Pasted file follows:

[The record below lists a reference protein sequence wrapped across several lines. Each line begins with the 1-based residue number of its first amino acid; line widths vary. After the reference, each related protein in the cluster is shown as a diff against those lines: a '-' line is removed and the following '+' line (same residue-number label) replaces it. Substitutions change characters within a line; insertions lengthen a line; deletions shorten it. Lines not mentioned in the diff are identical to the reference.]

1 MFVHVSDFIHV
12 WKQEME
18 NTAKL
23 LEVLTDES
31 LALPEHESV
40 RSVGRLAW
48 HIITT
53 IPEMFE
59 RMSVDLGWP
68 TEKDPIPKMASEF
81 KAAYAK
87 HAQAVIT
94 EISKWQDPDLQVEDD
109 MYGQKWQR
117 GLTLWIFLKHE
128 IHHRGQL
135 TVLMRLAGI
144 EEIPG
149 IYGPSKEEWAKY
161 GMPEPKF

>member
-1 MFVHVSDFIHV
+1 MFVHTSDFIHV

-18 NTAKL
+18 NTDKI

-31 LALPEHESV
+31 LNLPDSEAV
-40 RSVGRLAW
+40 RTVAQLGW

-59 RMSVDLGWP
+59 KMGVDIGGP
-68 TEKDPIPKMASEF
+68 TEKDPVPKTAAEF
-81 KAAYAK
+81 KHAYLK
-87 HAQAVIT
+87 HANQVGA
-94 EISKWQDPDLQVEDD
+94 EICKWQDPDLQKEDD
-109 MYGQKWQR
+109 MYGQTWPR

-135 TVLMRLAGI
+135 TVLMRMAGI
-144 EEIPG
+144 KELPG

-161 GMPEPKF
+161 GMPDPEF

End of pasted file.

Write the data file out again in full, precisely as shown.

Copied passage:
[The record below lists a reference protein sequence wrapped across several lines. Each line begins with the 1-based residue number of its first amino acid; line widths vary. After the reference, each related protein in the cluster is shown as a diff against those lines: a '-' line is removed and the following '+' line (same residue-number label) replaces it. Substitutions change characters within a line; insertions lengthen a line; deletions shorten it. Lines not mentioned in the diff are identical to the reference.]

1 MFVHVSDFIHV
12 WKQEME
18 NTAKL
23 LEVLTDES
31 LALPEHESV
40 RSVGRLAW
48 HIITT
53 IPEMFE
59 RMSVDLGWP
68 TEKDPIPKMASEF
81 KAAYAK
87 HAQAVIT
94 EISKWQDPDLQVEDD
109 MYGQKWQR
117 GLTLWIFLKHE
128 IHHRGQL
135 TVLMRLAGI
144 EEIPG
149 IYGPSKEEWAKY
161 GMPEPKF

>member
-1 MFVHVSDFIHV
+1 MFVHTSDFIHV

-18 NTAKL
+18 NTDKI

-31 LALPEHESV
+31 LNLPDSEAV
-40 RSVGRLAW
+40 RTVAQLGW

-59 RMSVDLGWP
+59 KMGVDIGGP
-68 TEKDPIPKMASEF
+68 TEKDPVPKTAAEF
-81 KAAYAK
+81 KHAYLK
-87 HAQAVIT
+87 HANQVGA
-94 EISKWQDPDLQVEDD
+94 EICKWQDPDLQKEDD
-109 MYGQKWQR
+109 MYGQTWPR

-135 TVLMRLAGI
+135 TVLMRMAGI
-144 EEIPG
+144 KELPG

-161 GMPEPKF
+161 GMPDPEF